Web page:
Introduction of Japanese famous customs

Ochugen or chugen is a midyear gift.
This “”o”” is a prefix for a polite way of saying it.
Ochugen is basically a summer greeting to a boss or business partner who has been a great help to you on a daily basis, and is given around mid-July, and is done by individuals as well as companies. In the ancient Chinese calendar, there were three seasons of the year and offerings were made to the gods at the beginning of each season. This is the origin of the present-day gift-giving custom of “”Ochugen””. Strictly speaking, the word “”chugen”” comes from Taoism.
The 15th of July in the lunar calendar is the day of the Taoist rituals.
This day is also the Buddhist Obon day. Taoism gradually mingled with Buddhism and began to distribute gifts to close relatives and near relatives.
The gifts were originally offered to the dead on Obon.
Later, the “”Ochugen ceremony”” in Japan turned into a custom of giving gifts to those who were indebted to them.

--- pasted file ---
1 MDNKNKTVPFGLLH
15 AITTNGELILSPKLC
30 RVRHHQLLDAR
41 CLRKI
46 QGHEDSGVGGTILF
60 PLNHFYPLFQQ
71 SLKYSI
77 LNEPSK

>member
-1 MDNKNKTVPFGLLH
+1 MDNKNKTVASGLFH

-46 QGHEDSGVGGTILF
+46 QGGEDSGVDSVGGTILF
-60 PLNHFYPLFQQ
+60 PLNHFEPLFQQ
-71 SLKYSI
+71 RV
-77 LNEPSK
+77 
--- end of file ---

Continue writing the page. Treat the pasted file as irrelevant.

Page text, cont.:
In this way, Ochugen has become established as a gift to be given on or around July 15.
In general, the following people seem to be the most common recipients of Ochugen gifts
(1) A relative (2) A matchmaker (3) A doctor or physician in charge. (4) The teacher of each lesson. (5) Your boss or customer at work.
From your point of view, there is no need to send a mid-year gift to the boss of the company or the teacher of the lessons if you have decided that you have not been particularly good to them.
Today, very few people give Ochugen on the 15th of July in the lunar calendar.
Most people give their ochugen between July 1 and July 15 of the solar calendar.
That ochugen will be called Hot Summer Greeting or Hot Summer Visiting between about July 16 and August 8.
This name implies a wish for the recipient’s health during the hot season.
August 8 is the first day of autumn in the Japanese calendar.
Nowadays, it is common to give gifts of “”products from the country””.